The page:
What would make this feature even better is if students could respond to the teacher feedback and/or have some type of commenting feature similar to what is in Google Docs to track conversations and feedback for learning–perhaps this will be a future enhancement? While I’ve provided feedback on print copies of Works Cited lists and electronic notecards and assisted with the editing of student papers using the discussions and commenting features in Google Docs, I’ll be undertaking my first effort at collaborative electronic assessment using this feature next week with Susan Lester as our Media 21/Learning 21 students hit their first Works Cited/ notecard checkpoint this Friday, April 1; each group is working on a collaboratively constructed project in NoodleTools (see Chapter 6 in the NoodleBib guide under “student collaboration”), and each member of a collaborative project can see all feedback provided that Susan and I provide. I’m looking forward to the process and listening to student feedback on how this method of formative assessment works for them once we return from spring break in mid-April!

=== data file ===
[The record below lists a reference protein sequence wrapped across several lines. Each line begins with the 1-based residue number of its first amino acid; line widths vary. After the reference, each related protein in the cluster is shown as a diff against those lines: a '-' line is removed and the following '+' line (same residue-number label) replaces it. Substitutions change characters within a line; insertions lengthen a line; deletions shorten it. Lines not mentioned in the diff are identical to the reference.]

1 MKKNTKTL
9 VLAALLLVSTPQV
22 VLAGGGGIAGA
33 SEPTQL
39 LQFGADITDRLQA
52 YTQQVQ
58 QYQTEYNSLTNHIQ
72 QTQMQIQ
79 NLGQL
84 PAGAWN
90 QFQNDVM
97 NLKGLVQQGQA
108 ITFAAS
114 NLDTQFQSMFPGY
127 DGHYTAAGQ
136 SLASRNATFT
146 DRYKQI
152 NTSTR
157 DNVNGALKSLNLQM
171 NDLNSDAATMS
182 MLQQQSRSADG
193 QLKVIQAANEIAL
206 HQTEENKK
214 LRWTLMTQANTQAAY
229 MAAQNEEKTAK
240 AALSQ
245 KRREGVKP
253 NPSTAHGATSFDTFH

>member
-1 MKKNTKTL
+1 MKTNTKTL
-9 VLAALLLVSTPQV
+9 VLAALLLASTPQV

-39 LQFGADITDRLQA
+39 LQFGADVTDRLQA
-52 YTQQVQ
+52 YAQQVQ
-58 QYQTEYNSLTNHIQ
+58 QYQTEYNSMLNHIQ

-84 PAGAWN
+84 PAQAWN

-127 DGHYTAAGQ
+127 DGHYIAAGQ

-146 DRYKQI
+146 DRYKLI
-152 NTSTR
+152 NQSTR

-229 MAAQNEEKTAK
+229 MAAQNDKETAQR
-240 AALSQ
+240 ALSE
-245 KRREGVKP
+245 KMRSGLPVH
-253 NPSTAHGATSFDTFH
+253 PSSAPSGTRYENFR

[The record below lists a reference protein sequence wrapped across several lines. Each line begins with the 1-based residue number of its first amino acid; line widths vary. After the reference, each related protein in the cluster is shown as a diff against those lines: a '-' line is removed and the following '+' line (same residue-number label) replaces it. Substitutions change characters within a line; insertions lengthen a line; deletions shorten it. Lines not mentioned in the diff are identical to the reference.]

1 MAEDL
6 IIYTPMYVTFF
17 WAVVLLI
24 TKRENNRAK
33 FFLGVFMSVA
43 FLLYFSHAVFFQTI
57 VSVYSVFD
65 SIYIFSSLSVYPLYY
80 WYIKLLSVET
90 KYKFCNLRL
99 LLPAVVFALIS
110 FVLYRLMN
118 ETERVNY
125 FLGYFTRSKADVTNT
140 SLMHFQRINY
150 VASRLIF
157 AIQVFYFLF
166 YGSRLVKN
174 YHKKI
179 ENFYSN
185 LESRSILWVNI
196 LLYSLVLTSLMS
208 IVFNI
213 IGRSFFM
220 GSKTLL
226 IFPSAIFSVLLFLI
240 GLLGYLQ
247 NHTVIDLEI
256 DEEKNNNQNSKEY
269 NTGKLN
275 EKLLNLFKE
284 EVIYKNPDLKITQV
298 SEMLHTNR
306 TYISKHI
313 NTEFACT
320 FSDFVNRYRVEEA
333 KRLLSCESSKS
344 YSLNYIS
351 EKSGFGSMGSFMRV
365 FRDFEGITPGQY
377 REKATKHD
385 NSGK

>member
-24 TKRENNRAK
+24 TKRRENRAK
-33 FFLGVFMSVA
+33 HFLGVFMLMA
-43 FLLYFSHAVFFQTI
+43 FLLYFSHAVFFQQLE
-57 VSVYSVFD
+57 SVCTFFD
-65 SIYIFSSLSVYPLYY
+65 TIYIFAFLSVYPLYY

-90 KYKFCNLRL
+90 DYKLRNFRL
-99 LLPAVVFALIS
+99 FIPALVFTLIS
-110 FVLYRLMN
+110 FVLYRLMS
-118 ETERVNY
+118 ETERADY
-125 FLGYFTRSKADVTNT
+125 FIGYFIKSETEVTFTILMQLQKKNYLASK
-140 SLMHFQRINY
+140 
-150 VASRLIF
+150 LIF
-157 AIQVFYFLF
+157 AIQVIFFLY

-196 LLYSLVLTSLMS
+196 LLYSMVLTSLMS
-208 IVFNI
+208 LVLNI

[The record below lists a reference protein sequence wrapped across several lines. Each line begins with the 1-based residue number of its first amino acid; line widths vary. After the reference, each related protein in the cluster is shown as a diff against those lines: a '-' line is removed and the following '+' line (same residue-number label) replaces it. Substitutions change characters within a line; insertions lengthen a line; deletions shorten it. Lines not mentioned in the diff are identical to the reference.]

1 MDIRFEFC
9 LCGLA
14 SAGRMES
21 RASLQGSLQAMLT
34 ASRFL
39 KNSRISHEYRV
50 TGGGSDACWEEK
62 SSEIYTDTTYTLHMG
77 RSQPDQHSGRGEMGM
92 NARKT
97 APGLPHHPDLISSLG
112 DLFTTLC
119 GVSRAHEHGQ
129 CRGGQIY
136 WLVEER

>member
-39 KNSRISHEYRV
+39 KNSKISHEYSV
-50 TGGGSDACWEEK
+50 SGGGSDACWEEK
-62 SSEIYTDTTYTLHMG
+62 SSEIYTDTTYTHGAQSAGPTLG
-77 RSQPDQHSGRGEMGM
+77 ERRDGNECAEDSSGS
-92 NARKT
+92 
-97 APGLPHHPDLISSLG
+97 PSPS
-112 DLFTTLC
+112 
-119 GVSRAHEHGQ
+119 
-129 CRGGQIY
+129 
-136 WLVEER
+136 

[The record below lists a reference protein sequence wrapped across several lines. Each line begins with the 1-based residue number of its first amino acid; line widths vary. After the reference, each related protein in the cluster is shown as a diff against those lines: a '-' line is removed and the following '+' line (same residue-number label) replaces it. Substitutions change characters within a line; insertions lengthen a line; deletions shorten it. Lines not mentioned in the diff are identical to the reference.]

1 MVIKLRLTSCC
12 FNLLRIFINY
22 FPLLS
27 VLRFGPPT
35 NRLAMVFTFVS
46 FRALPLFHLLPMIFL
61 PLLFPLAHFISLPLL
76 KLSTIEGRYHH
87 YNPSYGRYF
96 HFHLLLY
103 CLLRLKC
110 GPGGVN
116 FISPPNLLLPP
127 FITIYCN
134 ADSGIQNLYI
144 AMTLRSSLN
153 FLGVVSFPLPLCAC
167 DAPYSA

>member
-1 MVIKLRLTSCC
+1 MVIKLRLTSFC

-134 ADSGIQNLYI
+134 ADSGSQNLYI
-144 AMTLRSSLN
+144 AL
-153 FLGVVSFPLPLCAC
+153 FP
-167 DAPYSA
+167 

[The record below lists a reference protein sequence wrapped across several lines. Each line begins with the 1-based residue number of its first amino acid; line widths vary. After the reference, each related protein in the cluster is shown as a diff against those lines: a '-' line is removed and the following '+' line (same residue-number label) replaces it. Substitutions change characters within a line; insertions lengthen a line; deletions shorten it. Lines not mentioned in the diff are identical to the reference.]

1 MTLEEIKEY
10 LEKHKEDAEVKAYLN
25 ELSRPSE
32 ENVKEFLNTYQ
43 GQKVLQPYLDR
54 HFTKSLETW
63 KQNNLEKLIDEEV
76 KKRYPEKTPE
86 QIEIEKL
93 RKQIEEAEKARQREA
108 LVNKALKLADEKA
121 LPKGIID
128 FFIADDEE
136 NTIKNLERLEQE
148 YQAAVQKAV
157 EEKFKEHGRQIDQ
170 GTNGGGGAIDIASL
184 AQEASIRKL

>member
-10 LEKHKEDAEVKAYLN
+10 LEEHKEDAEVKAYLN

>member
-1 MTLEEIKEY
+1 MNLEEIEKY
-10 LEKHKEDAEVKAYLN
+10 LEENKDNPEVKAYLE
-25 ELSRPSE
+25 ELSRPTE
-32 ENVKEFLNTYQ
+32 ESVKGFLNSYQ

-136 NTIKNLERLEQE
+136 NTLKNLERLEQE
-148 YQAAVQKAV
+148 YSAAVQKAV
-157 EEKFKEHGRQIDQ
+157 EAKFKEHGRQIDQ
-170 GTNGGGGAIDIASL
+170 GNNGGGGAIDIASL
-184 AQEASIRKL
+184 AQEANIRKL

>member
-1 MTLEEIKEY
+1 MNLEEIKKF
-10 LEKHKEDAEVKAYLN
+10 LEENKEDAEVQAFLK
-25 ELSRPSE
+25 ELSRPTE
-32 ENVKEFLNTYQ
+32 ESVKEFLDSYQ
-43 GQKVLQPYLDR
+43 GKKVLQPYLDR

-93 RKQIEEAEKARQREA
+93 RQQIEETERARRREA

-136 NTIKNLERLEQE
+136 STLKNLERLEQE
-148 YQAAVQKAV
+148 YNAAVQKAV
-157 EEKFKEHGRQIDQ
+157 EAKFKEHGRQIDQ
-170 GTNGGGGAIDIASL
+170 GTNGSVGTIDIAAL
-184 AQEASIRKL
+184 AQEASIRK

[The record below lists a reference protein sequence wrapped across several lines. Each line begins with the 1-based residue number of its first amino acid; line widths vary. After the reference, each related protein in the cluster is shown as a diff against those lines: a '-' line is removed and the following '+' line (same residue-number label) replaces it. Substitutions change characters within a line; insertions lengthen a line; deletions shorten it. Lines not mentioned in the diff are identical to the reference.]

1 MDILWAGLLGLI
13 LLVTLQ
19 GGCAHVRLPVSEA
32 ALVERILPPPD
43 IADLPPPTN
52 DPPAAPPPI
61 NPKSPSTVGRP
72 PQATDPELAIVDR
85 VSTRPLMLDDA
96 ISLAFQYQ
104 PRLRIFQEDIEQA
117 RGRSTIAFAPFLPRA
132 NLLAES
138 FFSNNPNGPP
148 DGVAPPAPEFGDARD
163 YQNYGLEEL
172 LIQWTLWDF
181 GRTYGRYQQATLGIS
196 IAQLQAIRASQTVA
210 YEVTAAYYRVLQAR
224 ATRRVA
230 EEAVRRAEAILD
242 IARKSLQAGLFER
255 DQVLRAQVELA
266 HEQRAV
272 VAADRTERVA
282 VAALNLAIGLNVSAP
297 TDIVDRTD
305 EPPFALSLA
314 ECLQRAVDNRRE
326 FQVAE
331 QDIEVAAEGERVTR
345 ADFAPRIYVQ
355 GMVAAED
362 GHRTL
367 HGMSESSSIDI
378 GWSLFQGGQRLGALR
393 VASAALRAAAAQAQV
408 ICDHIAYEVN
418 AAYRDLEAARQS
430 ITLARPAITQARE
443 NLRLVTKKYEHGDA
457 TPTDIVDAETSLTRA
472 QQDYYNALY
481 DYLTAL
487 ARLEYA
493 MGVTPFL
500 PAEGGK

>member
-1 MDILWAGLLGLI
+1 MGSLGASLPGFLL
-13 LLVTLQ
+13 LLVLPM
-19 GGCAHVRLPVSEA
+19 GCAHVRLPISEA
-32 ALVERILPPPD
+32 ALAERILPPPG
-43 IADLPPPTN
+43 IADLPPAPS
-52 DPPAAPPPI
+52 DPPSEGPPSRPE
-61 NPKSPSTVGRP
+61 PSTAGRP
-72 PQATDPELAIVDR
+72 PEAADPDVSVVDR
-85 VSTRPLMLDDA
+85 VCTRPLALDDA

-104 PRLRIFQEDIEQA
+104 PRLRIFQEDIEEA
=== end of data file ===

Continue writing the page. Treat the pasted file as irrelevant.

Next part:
Written instructions are provided in the NoodleBib Users Guide in Chapter 6 under “Sharing Projects” and “Teacher Instructions”; student instructions are provided in this chapter as well.
Ms. Frost (English teacher), 9th Honors Literature/Composition students, Ms. Hamilton (librarian), Mr. Guyer (librarian intern), and Ms. Johnson (librarian) reflect on the recent research experiences at The Unquiet Library (see the research guide at http://theunquietlibrary.libguides.com/frost-9th. You can see the pre-search graphic organizer (which we have now condensed into a shorter document for future use!) on the research guide.
Learn more about our Skype session with the JOIDES Resolution and Ms. Panik’s Earth Systems’ students this past Wednesday, January 25! Although we had some audio issues related to bandwidth, we enjoy the learning experience and the expertise of the scientists and educators who generously shared their time and knowledge with us. Learn more by visiting our LibGuides page on the experience below.